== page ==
Organic Articles: International Food Ingredients, May 1997

The Organic Consultancy

Exciting Times for Organic Food

by Simon Wright

This article originally appeared in the May/June 1997 edition of International Food Ingredients and is reproduced by kind permission of the Editor, whose contact details are:

Article from May/June 1997 edition of International Food Ingredients

1. About the Author

Simon Wright is a Consultant Food Technologist specialising in the development of organic food and drink. He is the editor of the Handbook Of Organic Food Processing and Production, published by Blackie Academic.

2. Introduction

IFI last reviewed the area of organic foods in 1994. The definition of organic food given then still holds; “the product of a farming system which avoids the use of man-made fertilisers, pesticides, growth regulators and livestock feed additives. Instead the system relies on crop rotation, animal and plant manures, some hand weeding and biological pest control”. This definition serves to distinguish the use of the word organic in this context from its more traditional scientific meaning as a description of a carbon-containing molecule. Organic is the description used only in English-speaking countries; in other markets Bio , Oko or Eco are the more usual descriptions.

3. Consumer Attitudes – why buy organic ?

In the UK the Consumers Association interviewed over 2000 consumers to find out why they bought organic food. Table 1 summarises the results.

Table 1. Reasons given by UK consumers who buy organic food

Consumers agreeing with statement
Statement

83%
To avoid pesticides

75%
Because its kinder to the environment

70%
Worried about intensive rearing of animals

68%
Better taste

40%
Support local farmers

36%
Worried about BSE

Another survey was carried out by the polling group MORI in the UK. MORI found that “six out of ten people would chose organic food if it was easily available and cost no more than conventional food”. Among the reasons for buying organic food “health was by far the most important, 46% of those buying organic food gave it as their primary concern… 40% claimed that organic food tastes better.” The MORI report gives a profile of the typical organic food consumer as being social grouping AB, age 25-34, and shopping at one of the two most upmarket supermarkets in the UK (Sainsburys or Waitrose).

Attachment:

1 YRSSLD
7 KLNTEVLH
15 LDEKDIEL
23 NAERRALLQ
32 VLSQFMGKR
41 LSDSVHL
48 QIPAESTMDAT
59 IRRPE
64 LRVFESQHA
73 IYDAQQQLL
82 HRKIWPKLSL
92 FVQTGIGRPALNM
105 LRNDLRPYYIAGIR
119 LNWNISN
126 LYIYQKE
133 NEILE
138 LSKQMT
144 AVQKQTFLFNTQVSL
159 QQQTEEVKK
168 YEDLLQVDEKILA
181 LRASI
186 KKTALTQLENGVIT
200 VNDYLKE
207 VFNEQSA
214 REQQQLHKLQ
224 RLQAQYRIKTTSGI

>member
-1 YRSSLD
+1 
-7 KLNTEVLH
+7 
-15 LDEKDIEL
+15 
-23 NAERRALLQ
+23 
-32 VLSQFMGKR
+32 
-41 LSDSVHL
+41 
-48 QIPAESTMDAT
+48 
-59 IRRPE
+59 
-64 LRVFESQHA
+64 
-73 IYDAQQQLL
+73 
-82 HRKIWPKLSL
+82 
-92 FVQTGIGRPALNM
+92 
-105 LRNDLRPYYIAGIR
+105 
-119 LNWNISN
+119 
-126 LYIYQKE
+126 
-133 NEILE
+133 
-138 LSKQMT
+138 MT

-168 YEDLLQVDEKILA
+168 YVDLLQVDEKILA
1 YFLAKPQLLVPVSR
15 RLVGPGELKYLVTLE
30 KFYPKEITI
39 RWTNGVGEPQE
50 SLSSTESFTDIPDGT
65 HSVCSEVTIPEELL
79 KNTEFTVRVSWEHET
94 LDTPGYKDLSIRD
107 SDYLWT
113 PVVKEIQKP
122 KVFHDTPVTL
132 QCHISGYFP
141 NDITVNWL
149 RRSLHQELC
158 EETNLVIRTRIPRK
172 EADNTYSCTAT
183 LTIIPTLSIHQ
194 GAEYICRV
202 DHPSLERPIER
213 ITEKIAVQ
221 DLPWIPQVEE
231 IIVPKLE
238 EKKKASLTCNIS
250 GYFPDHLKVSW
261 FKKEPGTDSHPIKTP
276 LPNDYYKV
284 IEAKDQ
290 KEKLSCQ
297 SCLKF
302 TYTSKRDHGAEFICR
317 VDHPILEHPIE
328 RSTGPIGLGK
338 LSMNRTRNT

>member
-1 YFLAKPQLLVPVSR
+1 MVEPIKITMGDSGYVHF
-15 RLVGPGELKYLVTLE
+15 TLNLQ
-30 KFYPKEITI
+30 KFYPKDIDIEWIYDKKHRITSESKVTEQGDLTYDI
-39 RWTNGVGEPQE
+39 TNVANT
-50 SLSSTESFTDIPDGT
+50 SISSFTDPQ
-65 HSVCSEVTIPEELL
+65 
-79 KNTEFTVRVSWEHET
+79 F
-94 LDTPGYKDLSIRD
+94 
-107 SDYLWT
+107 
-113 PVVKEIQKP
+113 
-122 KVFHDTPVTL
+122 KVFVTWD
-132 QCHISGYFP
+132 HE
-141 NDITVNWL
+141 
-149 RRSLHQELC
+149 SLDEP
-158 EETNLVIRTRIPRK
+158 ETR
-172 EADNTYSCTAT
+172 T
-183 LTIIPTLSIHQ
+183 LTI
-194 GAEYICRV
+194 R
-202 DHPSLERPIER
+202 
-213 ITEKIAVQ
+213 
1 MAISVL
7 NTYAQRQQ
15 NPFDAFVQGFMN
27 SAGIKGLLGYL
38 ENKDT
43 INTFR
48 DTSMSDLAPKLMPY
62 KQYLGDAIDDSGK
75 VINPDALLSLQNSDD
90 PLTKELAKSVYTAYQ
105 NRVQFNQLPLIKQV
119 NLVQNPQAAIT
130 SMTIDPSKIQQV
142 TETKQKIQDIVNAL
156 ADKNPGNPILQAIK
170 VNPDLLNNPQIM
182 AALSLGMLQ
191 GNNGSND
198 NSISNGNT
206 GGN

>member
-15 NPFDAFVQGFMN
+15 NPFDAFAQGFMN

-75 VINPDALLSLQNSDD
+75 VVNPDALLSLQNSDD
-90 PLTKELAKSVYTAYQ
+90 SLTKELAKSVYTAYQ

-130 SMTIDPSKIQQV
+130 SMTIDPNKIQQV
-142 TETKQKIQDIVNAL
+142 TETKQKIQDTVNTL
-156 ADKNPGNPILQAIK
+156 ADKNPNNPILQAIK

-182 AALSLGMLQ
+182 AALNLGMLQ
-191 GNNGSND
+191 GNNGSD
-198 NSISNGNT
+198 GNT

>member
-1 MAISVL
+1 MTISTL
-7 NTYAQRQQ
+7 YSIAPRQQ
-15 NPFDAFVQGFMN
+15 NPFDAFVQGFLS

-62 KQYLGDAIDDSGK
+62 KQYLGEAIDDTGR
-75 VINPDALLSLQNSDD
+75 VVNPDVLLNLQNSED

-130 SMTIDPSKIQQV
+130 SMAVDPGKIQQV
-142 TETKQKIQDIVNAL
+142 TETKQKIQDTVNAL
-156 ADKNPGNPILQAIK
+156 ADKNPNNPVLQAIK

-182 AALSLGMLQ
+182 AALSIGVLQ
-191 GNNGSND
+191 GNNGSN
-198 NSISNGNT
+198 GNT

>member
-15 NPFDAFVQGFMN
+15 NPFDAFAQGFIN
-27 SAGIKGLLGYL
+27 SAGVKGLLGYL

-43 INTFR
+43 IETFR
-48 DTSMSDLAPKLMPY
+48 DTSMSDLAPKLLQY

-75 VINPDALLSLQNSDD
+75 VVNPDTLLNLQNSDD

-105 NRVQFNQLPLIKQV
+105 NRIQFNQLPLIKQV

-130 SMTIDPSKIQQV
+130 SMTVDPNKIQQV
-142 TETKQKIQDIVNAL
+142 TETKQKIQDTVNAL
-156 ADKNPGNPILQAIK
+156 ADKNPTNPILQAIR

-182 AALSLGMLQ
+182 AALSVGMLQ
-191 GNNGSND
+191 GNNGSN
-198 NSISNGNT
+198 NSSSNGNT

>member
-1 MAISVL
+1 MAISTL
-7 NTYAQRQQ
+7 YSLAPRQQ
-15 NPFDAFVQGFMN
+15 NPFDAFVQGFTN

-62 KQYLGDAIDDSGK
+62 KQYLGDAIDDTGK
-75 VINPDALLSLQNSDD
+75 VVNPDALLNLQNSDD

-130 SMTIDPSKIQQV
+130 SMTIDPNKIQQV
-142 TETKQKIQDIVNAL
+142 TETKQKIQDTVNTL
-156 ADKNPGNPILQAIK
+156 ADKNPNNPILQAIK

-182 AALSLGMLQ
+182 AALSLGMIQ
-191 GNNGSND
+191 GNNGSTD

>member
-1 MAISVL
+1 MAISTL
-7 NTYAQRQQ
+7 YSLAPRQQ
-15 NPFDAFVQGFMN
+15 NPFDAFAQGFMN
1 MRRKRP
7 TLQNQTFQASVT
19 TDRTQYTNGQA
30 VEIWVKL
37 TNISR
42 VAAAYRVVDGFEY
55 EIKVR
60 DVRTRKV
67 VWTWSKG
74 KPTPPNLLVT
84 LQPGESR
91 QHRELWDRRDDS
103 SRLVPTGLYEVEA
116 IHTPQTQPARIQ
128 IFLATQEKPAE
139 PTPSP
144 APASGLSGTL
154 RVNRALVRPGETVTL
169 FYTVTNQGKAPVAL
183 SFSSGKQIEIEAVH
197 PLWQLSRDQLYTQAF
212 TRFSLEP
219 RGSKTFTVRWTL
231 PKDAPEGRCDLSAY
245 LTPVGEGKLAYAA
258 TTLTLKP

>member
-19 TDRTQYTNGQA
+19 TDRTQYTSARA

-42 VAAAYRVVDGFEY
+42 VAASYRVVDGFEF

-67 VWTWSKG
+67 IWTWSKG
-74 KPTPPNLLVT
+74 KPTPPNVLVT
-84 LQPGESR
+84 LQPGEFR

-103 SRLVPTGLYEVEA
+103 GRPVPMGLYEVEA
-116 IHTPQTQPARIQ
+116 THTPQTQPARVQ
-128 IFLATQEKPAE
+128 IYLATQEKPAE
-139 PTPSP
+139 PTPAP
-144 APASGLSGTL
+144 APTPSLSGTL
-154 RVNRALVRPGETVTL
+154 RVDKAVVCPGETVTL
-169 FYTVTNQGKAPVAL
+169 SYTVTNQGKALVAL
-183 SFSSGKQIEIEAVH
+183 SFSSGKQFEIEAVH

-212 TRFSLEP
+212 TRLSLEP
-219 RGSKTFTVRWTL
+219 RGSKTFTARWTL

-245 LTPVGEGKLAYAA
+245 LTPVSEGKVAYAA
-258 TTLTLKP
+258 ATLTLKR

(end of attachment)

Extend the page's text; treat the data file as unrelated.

4. Market Growth

Frost & Sullivan have estimated that the 1996 market for organic vegetables in Europe is worth $200 million, and forecast that it will reach $510 million per annum by the year 2003. Germany is the dominant market for organic vegetables at 18% of overall revenue, followed by Denmark at 16.6% and the UK at 14%. Over the period to 2003 Germany is expected to decline to 16.4%, France increasing to 15.9% with the UK increasing to 15.1%. “The high market growth in France and the UK stems from increased retail availability, the result of a more active role of the major supermarkets in the market”. The European market for organic meat and dairy products is currently valued at $1004 million per annum, with Germany accounting for a third of all sales. By 2002 the market is estimated at 3100 million per annum.

Frost & Sullivan conclude “the presence of a major supermarket is vital to make the foods widely available to the public … marketing support is a crucial factor for it stimulates consumer demand by raising public awareness of organic foods.” In the UK the supermarket Safeway report that “Only 2% of the fruit and vegetable trade is organic but it accounts for 80% of our telephone enquiries”. Safeways supermarket rival Sainsburys have paid for ten of its conventional fruit and vegetable suppliers to attend a conference on organic farming. The major UK supermarket Tesco have cut the price of organic fruit and vegetables to match that of conventionally grown produce and reported a significant increase in sales, estimated at 500%. However 70% of these sales are imported as only 0.3% of UK farmland is currently certified as organic, compared to 12% of farmland in Austria. Table 2 gives the distribution of organic farmland throughout Europe, and shows some dramatic increases over a ten year period.

Table 2. Certified organic and in-conversion land area in Europe 1986-1996 (000 hectares)

Country
1986
1996

Austria
7.0
250

Belgium
0.7
5.0

Denmark
4.8
42.1

Finland
1.2
44.7

France
50.0
97.0

Germany
24.8
310

Greece
0
4.5

Ireland
1.1
11.1

Italy
5.5
204

Luxembourg
0.4
0.6

Netherlands
2.7
13.5

Portugal
0.3
10.2

Spain
2.5
28.1

Sweden
6.5
105

UK
7.0
47.9

Source; Dr Nick Lampkin, Welsh Institute of Rural Studies
quoted in The Grocer 8.2.97

The Danish Environment Minister Svend Auken has predicted that organic food will account for 20% of all food sold in Denmark by the year 2000. The Danish supermarket chain Irma now only stocks organic milk, citing lack of demand for non-organic milk. Major Dutch chains such as Albert Heijn and Konmar are planning to expand their existing organic foods sector. Albert Heijn limits the price differential between organic and non-organic products to 50%. Konmar plans to offer an organic alternative to every major food group, and to give organic products more shelf space than mainstream products. The Dutch government is embarking on a programme to increase organic foods market share from less than 1% of total food consumption to between 6 – 10% and has agreed to pay US$33 million to stimulate production, distribution and sales of organic food. The French company La Vie has recently entered the Belgian market with a range of 150 organic food products, available through GB, Nopri, Unic and Biggs supermarkets. The range includes muesli, cornflakes, jams, biscuits, chocolate, coffee, yoghurt, cheese, butter, pasta, rice, ice-cream and ready meals.